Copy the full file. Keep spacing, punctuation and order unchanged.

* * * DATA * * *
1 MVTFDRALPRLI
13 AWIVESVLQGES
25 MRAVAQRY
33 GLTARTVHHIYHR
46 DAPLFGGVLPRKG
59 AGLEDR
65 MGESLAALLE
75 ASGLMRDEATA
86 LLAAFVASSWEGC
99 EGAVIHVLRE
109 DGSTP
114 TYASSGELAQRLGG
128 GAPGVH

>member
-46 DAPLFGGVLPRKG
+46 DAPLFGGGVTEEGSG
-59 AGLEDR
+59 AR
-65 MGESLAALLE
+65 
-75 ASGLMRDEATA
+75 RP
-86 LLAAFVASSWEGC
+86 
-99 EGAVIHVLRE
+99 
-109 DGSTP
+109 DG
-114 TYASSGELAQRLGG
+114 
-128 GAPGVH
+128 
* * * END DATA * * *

1 MVTFDRALPRLI
13 AWIVESVLQGES
25 MRAVAQRY
33 GLTARTVHHIYHR
46 DAPLFGGVLPRKG
59 AGLEDR
65 MGESLAALLE
75 ASGLMRDEATA
86 LLAAFVASSWEGC
99 EGAVIHVLRE
109 DGSTP
114 TYASSGELAQRLGG
128 GAPGVH

>member
-46 DAPLFGGVLPRKG
+46 DAPLFGGGVTEEGSG
-59 AGLEDR
+59 AR
-65 MGESLAALLE
+65 
-75 ASGLMRDEATA
+75 RP
-86 LLAAFVASSWEGC
+86 
-99 EGAVIHVLRE
+99 
-109 DGSTP
+109 DG
-114 TYASSGELAQRLGG
+114 
-128 GAPGVH
+128 